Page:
From the In Memoriam column of the October 2001 Perspectives
Edward T. James (1917-2001)
AHA Staff, October 2001
Edward T. James, editor of supplements three and four of the Dictionary of American Biographers and coeditor (with his wife Janet Wilson James) of Notable American Women, 1607–1950, died on April 17, 2001, in Norwood, Massachusetts.
Born in Chicago on July 26, 1917, he attended the famed Francis Parker School and went on to Harvard College, where he graduated in 1938. His college roommate, Arthur M. Schlesinger jr, described him affectionately in a recent memoir as a "decent, reticent, and forbearing young man." During the Second World War, Ed James served as a lieutenant commander in the U.S. Navy. After the war he returned to graduate studies at Harvard, taking his doctorate in 1954.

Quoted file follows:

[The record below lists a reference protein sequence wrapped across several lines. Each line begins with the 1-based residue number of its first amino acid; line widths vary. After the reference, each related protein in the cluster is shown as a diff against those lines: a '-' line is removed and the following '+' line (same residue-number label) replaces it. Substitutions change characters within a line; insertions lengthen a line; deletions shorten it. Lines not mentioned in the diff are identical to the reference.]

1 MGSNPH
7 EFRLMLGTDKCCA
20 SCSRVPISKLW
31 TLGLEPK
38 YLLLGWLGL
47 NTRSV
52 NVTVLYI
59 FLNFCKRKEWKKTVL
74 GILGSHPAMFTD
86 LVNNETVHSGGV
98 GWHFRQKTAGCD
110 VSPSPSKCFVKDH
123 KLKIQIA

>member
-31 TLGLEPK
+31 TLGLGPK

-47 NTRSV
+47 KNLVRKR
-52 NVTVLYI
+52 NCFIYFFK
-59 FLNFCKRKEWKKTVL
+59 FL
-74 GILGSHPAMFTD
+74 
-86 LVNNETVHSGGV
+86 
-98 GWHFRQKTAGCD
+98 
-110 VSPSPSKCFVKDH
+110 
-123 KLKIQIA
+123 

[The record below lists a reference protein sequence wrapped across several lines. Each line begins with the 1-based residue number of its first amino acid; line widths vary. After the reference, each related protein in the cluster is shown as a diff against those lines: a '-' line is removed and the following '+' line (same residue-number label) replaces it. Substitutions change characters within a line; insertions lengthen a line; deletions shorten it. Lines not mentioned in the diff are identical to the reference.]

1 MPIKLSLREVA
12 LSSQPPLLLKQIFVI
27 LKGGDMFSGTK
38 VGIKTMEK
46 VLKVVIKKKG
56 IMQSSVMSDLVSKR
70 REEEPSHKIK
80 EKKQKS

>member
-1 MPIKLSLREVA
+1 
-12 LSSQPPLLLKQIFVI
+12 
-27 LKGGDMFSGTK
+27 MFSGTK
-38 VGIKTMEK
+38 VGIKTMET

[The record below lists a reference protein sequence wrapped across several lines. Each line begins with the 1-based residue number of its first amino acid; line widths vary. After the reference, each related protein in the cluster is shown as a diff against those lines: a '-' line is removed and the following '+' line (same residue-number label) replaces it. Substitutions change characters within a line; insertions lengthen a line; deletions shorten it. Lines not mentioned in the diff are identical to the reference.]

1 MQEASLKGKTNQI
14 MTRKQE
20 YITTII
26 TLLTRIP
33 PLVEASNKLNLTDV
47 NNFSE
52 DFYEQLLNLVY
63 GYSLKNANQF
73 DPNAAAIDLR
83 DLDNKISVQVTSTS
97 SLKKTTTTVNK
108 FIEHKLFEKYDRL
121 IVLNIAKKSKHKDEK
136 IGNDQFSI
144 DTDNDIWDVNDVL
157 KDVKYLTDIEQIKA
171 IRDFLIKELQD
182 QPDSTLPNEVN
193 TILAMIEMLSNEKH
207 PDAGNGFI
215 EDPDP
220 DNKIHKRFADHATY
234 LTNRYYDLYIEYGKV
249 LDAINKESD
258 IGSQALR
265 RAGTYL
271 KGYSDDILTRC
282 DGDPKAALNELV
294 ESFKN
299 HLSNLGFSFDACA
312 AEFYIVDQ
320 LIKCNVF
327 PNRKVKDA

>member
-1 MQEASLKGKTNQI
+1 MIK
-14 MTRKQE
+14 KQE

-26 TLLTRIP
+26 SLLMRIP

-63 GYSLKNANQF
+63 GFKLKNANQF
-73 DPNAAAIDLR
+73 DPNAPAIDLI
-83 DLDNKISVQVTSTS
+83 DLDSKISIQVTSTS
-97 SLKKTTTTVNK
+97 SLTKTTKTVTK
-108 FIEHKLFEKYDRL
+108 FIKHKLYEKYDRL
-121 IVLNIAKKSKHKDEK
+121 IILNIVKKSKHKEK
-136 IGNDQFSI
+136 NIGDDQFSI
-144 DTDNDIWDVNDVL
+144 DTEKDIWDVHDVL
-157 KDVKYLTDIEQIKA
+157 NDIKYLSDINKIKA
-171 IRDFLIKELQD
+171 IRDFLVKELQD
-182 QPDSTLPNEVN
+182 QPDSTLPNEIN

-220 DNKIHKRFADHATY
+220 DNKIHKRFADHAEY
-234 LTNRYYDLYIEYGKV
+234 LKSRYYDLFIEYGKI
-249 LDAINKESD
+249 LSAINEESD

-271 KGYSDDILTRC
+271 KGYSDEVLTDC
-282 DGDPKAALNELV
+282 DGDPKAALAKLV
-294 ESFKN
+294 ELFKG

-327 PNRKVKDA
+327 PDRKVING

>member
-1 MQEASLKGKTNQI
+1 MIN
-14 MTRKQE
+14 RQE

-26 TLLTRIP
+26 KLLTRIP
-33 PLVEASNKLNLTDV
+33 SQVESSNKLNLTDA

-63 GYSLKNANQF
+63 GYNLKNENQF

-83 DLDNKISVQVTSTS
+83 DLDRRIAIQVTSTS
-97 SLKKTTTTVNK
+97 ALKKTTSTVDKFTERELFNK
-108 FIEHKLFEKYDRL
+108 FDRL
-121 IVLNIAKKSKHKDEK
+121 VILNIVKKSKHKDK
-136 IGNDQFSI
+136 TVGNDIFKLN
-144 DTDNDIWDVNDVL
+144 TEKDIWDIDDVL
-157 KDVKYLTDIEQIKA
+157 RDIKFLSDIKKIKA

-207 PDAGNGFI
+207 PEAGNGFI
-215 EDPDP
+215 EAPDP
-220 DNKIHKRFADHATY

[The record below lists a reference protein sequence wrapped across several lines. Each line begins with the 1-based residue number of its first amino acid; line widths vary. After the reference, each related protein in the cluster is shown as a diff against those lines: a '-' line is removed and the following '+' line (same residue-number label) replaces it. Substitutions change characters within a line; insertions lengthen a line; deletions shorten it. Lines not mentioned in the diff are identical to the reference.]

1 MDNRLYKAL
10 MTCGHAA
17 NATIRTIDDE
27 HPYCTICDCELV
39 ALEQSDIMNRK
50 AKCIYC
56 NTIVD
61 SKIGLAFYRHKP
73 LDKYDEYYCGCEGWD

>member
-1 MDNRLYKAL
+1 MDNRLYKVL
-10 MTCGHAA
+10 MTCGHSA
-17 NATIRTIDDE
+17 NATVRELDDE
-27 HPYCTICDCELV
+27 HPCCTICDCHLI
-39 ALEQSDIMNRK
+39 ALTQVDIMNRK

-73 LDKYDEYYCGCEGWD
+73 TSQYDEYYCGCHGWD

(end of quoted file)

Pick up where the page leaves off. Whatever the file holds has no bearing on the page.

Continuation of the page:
A modest man of great integrity, he was an intelligent, careful, methodical editor. The three volumes and 1,350 sketches of Notable American Women both stimulated and undergirded the belated boom in women's history. He later edited the Papers of the Women's Trade Union League and Its Principal Leaders (1981).
Though he lived primarily in Massachusetts, he had a lifelong devotion to Pentwater, Michigan, and returned in summers to the family cottage on Pentwater's North Beach. His last years were complicated by Alzheimer's disease, and he died of heart failure, leaving a daughter, a son, and four grandchildren. Memorials may be sent to the Pentwater Historical Society, Pentwater, MI 49449.